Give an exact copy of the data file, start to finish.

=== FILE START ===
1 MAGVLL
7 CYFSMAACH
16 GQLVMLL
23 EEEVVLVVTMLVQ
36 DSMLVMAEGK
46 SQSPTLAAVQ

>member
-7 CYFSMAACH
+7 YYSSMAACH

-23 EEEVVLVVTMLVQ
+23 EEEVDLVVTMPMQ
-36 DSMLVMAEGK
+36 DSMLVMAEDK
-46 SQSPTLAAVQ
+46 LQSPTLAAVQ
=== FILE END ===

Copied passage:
1 MAGVLL
7 CYFSMAACH
16 GQLVMLL
23 EEEVVLVVTMLVQ
36 DSMLVMAEGK
46 SQSPTLAAVQ

>member
-7 CYFSMAACH
+7 YYSSMAACH

-23 EEEVVLVVTMLVQ
+23 EEEVDLVVTMPMQ
-36 DSMLVMAEGK
+36 DSMLVMAEDK
-46 SQSPTLAAVQ
+46 LQSPTLAAVQ